The online meeting is hosted by the Ministry of Tourism and Culture through the National Center for Arts and Culture (NCAC) and fully supported by the UNESCO office in Dakar.
Resiliart is a UNESCO online effort to foster dialogue among Gambian artists, arts administrators and policy makers, and also UNESCO itself to assess and chart the way forward during and after Covid-19. The Gambia is the first country in Africa to do this online discussion.
The two-day teleconference avails the NCAC the opportunity to use UNESCO Resiliart platform to continue to create hope and resilience among artists through online discussion in the safety of their homes.
Minister Bah congratulated UNESCO for taking the lead to start putting plans in place to help artists and other cultural groups on how to maneuver or survive COVID-19 and what will be need to be done to help them after the pandemic.
He described culture as an instrument that they all need when they feel sad because it can change their behaviors and attitudes in most cases. “I believe this has been a time when most people have used culture to at least feel a bit better,” he said.
According to him, they have seen great artists in the world performing to raise awareness and entertain people who have been locked in their houses for months. Indeed, he admitted that it has not been an easy time particularly for Africa and The Gambia for that matter.
However, he said The Gambia government has taken note of this and they will certainly support the cultural groups, writers, among others involved in the field of culture to sustain themselves and get back to business after Covid-19.
“We believe that this forum will also avail us the opportunity to draw lessons that may also help to guide us in that process of trying to see how we can mitigate some of the challenges that the cultural industry is going through all over the world,” he said.
Minister Bah further stated that cultural tourism matters a lot to them and they know that cultural tourism have suffered immensely thus he expressed hope that the debate will give them an opportunity to formulate policies that will advance the industry in the future.
Cordu Linguere Jabang-Senghore, permanent secretary of the Ministry of Tourism and Culture disclosed that since the change in Government in 2017, the arts and culture sector has been on an upsurge. “All sectors of the arts-literature, fine arts, festivals, drama, film, dance, photography-have seen a big boost in terms of participation, and even investment in terms of printing shops, studios, record labels etc,” she said.
“Since 2018, the Ministry has doubled the operating budget for the NCAC to enable it hire more hands to implement its mandate as per the NCAC Act, 2003. Also, for the first time, the NCAC has benefitted from a Development Budget to take care of heritage sites and upgrade them to standard, including the UNESCO World Heritage sites under our purview. Sites associated with other UNESCO Conventions like the 2005 Convention and the 2003 Conventions such as the Kankurang Centre have been taken care of thanks to increased funding to NCAC,” PS Jabang-Senghore disclosed.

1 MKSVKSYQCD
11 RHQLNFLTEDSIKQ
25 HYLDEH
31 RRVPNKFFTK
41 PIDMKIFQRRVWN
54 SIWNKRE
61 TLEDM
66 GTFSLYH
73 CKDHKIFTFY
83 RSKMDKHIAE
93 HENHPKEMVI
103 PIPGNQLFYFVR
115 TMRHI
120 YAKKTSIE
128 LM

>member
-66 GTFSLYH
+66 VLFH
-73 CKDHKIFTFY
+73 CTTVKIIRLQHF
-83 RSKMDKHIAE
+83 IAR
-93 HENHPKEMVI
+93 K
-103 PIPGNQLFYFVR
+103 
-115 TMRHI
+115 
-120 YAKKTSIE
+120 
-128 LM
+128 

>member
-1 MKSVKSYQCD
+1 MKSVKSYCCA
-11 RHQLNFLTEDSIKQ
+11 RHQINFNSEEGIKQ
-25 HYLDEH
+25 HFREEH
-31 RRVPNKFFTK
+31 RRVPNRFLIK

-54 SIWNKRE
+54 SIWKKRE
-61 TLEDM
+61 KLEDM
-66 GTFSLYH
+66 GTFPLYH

The Director of the UNESCO Regional Office in Dakar, Mr. Dimitri Sanga, revealed that this platform is the first they at UNESCO launched in the sub-region. He, therefore, affirmed that in this moment of crisis, people need culture and the Covid-19 crisis is showing that they need artists, authors as well as cultural professionals more than ever.
According to him, they carry the voice of resilience and participate in raising awareness in the fight against the pandemic. “Indeed, throughout the world, millions of people are physically separated from another, yet culture brings us together, it provide comfort, aspiration and hope in this time of uncertainty,” he said.
On Wednesday, Minister Bah; Jaliba Kuyateh, musician and King of Kora; Sheikh Tijan Secka, film maker; Rohey Camara actress, Dr Cherno Omar Barry, writer, Hassoum Ceesay, Director General, NCAC front the online discussion.
On Thursday, Ndey Fatou Jabang, dancer; Baaba Silah, writer; Oko Drammeh, music promoter; Baboucarr Cham, cultural promoter and radio personality and manager; Lamin Jarju, UNESCO NATCOM were on the platform.
Both online meetings will enable Gambian artists’ voice to be heard on the impact of the pandemic on the arts, and will clear the way for a roadmap for an intervention to support the arts and culture sector by government and UNESCO and other partners as part of Covid-19 social response.